A dataset to finetune large language models
Im Rahmen dieser Challenge wird die Schaffung eines offen zugänglichen Legal-Instruct-Datensatzes vorgeschlagen, um grosse Sprachmodelle für den juristischen Bereich zu finetunen. Dieser Datensatz würde juristische Anweisungen in einem strukturierten und organisierten Format enthalten, das es LLMs ermöglicht, juristische Sprache und Aufgaben besser zu verstehen. Wir glauben, dass dieser Datensatz die Fähigkeit der Rechtsbranche, die Fähigkeiten von LLM zu nutzen, erheblich verbessern könnte, was letztlich zu besseren rechtlichen Ergebnissen für alle führen würde.
Lets unlock the potential of large language models in the legal industry: We propose creating an openly available Legal-Instruct Dataset.
This challenge proposes the creation of an openly available Legal-Instruct dataset to finetune large language models for the legal field. This dataset would contain legal instructions in a structured and organized format, allowing LLMs to better understand legal language and tasks. By doing so, we believe that this dataset could significantly improve the legal industry's ability to leverage LLM's capabilities, ultimately resulting in better legal outcomes for all.
💡 Idea behind the challenge:
Instruction finetuning large language models (LLMs) has shown huge potential (see InstructGPT by OpenAI[^1]) this has further been improved by synthetically generated instructions using the self instruct[^2] method (see for example the Stanford Alpaca model. By instruction tuning smaller LLMs, those models are able to solve complex tasks. Most LLMs have some legal texts in their trainingdata, but will often mix different legal sources in their outputs (especially for Switzerland this is an issue, because German texts for the Swiss legal system will often be mixed with legal information from Austria and Germany, for French and Italian it's the same issue). Generating synthetic-only data is (apart from API usage limitations by for example OpenAI) therefore also not possible in the legal domain, as those mixtures would be present in the generated data as well.
Creating a legal-instruct dataset based on Swiss data is essential for finetuning large language models (LLMs) that are used in the (swiss) legal industry. This dataset would contain legal instructions in a structured and organized format (following the alpaca format), if possible in German, French and Italian. It would allow LLMs to learn the language and nuances of our legal system and legal tasks. By having access to this comprehensive dataset, LLMs would be able to better understand legal language and improve their ability to accurately perform legal tasks.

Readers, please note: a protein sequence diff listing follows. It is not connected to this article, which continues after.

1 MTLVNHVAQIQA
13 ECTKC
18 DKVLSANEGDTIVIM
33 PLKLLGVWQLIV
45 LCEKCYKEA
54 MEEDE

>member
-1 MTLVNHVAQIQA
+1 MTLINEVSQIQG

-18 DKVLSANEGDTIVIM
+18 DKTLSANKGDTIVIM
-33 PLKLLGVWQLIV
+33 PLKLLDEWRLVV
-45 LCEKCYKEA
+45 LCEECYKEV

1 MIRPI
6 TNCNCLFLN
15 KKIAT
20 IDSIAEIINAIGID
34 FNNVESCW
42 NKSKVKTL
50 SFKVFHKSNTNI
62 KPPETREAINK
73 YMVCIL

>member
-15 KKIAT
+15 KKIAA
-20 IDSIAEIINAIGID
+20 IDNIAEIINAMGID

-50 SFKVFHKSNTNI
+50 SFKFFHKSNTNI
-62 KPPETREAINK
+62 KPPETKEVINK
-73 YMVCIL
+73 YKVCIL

Moreover, it is important that this dataset is openly available and allows for commercial use (the example of Alpaca is intended only for academic research and commercial use is prohibited). By creating an openly available and usable dataset, it would allow for broad implementation of the dataset and ensure that every open-source LLM could benefit from its use. This would not only benefit legal professionals (as many models could use that trainingdata freely) but also companies developing LLMs for the legal industry. An openly available legal-instruct dataset would also encourage collaboration and innovation in the field, ultimately leading to better outcomes for all.
🎯 Goal of the challenge
- Create and release a legal-instruct dataset to huggingface with an open license.
- Finetune a LLM with the created dataset.
- Writing clauses and legal texts
- Legal CoT (Chain of Thought) prompting
- QnA (simple or retrieval augmented)
This will have to be discussed at the hackathon.
- [x] Simple platform to collect data (already in progess).
- [ ] Datacollection (including possibilities of automatically creating instructions from existing data).
- [ ] Define a (very) simple benchmark to see what outputs would be considered as good or bad.
- [ ] Select suitable LLM to finetune (Camel 5B, Dolly 2.0, Open Assistant (Pythia base), T0pp or FLAN-ul2)
- [ ] Finetuning an LLM (LoRA finetuning, as this could probably be achieved in the limitted time of the hackathon and wouldn't need expensive hardware).
- [ ] Review of the model.
General (multilingual) Instruction Datasets:
[^1]: Ouyang, Long, Jeff Wu, Xu Jiang, Diogo Almeida, Carroll L. Wainwright, Pamela Mishkin, Chong Zhang, et al. ‘Training Language Models to Follow Instructions with Human Feedback’. ArXiv [Cs.CL], 2022. arXiv. http://arxiv.org/abs/2203.02155. And OpenAI Blog (last visitted on Mon. 17th of April 2023)
[^2]: Wang, Yizhong, Yeganeh Kordi, Swaroop Mishra, Alisa Liu, Noah A. Smith, Daniel Khashabi, and Hannaneh Hajishirzi. ‘Self-Instruct: Aligning Language Model with Self Generated Instructions’. ArXiv [Cs.CL], 2022. arXiv. http://arxiv.org/abs/2212.10560.